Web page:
Details on the vacuum procedure please.
Directions for fall-off-the-bone baby back ribs:
Step 1: Acquire a Food Saver Vacuum Sealer (mine's from Costco) or similar device. Keeps food WAY fresher than ziplock bags. Bags can be custom cut to the size needed. Great for marinating, and storing / freezing / cooking unused portions (especially from bulk buys). And unlike Ziplocks, the Vacuum Seal bags are a higher grade plastic, so you can cook directly in the bag if you so choose. Less waste + More taste!
Step 2: Acquire a Sous Vide machine***. A WHAT?? Yes, I know...it's French for 'cooking in a bag' - go figure. Ever wonder how restaurants get your steak edge-to-edge medium rare, and not burnt on the outside and raw in the middle? Long story short... Sous Vide cooking (you can YouTube it a bunch) is a method employed by many high end restaurants for 'pre-cooking' food to a desired temperature in a circulated temp-controlled water bath.
Please DO NOT confuse this with Steaming or Boiling...it's not either. The water never touches the food...it just heats it through the bag for slow cooking. It's also safe, because the water never reaches boiling temperature.
The sous vide process allows you to get the entire protein (works great with STEAKS & RIBS) up to a constant temp, and then hold it there (nearly, but not quite indefinitely....well...for hours anyway)... There are many advantages to this, not the least of which is that you can throw the bag into the water bath earlier in the day, set it & forget it...it will reach desired internal temp (set temp control for just under what you consider 'done') in a few hours, but never over cook....so if you decide to eat in 2 hours, 4 hours, or 8 hours later..it won't matter much...the protein will still be just below 'done'.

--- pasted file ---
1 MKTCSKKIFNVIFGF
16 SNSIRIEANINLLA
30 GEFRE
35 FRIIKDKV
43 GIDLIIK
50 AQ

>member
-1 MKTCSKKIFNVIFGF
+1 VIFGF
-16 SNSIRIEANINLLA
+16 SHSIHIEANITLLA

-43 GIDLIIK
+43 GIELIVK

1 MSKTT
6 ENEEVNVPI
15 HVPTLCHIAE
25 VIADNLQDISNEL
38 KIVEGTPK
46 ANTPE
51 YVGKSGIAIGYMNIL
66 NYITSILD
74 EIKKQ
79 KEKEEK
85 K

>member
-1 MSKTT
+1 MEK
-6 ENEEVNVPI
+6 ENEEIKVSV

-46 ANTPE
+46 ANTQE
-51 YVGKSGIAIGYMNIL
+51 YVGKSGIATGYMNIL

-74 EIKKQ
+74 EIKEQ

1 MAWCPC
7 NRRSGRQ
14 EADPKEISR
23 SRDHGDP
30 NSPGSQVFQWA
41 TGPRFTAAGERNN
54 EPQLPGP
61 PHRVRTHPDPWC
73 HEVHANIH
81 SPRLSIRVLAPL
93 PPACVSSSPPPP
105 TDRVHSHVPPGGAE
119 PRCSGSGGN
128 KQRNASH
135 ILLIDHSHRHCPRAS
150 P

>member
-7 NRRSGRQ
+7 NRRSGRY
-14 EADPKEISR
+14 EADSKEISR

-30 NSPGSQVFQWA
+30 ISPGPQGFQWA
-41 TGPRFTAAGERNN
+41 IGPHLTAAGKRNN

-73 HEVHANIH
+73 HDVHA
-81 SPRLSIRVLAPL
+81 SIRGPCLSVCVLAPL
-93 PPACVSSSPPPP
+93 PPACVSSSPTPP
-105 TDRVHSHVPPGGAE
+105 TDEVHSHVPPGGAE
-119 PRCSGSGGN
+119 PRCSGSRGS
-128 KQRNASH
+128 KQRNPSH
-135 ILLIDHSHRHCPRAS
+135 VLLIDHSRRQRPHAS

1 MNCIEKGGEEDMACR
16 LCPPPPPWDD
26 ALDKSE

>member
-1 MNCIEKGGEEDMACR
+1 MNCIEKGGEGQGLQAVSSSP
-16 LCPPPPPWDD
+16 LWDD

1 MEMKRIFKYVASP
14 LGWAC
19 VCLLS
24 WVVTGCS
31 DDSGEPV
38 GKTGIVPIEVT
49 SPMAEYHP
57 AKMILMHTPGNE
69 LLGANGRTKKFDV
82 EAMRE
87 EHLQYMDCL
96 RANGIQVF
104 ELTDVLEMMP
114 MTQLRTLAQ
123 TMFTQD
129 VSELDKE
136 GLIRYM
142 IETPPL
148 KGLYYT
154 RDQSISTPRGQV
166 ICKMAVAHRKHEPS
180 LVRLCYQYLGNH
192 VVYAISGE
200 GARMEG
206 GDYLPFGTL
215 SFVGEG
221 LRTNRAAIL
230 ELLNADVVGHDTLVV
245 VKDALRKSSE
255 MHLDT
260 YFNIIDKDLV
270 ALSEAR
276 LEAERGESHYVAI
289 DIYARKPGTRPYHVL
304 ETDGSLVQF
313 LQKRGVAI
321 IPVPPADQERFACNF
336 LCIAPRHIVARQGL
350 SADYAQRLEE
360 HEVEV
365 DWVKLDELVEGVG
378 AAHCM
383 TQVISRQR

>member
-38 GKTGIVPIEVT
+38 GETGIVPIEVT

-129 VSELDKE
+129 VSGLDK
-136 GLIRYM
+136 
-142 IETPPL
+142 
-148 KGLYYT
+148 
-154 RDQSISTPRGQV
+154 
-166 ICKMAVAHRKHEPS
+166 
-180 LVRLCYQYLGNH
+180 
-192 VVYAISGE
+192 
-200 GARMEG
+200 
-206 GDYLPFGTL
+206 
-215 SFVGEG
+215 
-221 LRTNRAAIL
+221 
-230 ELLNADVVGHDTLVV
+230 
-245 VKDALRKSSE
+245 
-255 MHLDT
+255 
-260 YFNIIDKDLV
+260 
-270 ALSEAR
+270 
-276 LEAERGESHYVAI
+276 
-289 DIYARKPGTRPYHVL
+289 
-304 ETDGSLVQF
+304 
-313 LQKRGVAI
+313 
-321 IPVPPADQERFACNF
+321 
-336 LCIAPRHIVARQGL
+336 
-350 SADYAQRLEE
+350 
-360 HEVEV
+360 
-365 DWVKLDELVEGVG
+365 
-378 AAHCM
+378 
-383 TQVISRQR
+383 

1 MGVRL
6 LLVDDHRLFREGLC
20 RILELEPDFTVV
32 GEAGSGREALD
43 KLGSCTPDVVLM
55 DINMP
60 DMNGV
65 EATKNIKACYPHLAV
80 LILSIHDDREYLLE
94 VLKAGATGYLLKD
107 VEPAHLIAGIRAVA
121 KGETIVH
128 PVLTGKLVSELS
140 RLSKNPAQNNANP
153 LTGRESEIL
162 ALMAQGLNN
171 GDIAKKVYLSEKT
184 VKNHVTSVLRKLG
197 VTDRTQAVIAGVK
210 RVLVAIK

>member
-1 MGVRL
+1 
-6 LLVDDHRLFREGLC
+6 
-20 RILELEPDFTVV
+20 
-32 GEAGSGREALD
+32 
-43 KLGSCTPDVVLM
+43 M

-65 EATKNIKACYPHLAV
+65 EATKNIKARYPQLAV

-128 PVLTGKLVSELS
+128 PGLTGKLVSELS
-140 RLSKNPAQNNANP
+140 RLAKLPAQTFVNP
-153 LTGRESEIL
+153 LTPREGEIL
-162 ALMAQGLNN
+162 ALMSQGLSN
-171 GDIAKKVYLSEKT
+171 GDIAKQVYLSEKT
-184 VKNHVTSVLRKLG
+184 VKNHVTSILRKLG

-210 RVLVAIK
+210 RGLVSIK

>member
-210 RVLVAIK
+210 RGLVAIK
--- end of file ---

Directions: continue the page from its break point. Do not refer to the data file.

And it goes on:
Then - when you're nearly ready to eat, remove from bag and finish on grill or in smoker as you normally would...Except now , for steaks in particular, you only need 2 minutes per side to get your grill marks...and you're serving your guests perfect edge-to-edge steaks 5 minutes after you decided to eat. With ribs, I like a lot of flavor - and still smoke them for hours, but not nearly as long as it would take to do the raw ribs entirely in the smoker.
Sounds like a lot of work? It really isn't -- since most of your work is done in prep...you only have to throw away the used plastic bag - and serve. (I rub my ribs good, and then give a light coat (think Rem Oil) of sauce before they go into the bag, and then marinate overnight before either cooking directly, or freezing. This helps the flavor penetrate the meat during the sous vide process...not just on the outside)...
***Consumer Sous Vide machines can run $350-500, and professional machines even more....But I've got a great work around for that. They're just a metal box that holds water, with a heating element and a thermostat.......almost exactly like an Electric Turkey Fryer....which are designed to heat oil to over 300 degrees...so they have no problem heating water to 130 degrees (med. rare steak) or 155 degrees (pork ribs). I got my ButterBall Electric Fryer on sale @ Lowes for $70. Costco may have them too.
You will be very happy.
Thanks! Although I already was...
1.) Do you do a dry rib or with sauce?
Typical arfcom answer...both! I like a spicy rub base, and a bit of a sticky crust finish, built up from layers of carmelization from sauce during the smoking process at 250-275 degrees.
2.) 45acp is always the answer
Ok, but I just put new Hogue chainlink grips on my p239, and it's a bit easier to conceal from my neighbors. The p220 prints a bit.
3.) you gonna be at the burro canyon shoot this weekend?
I've surely been considering it, but I fear I will not make it. Taxes to do, ribs to cook....
It's been 2 months, 8 days, 8 hours, and 38 minutes since I ordered my LaRue Tactical OBR 7.62 16" (#94xxx)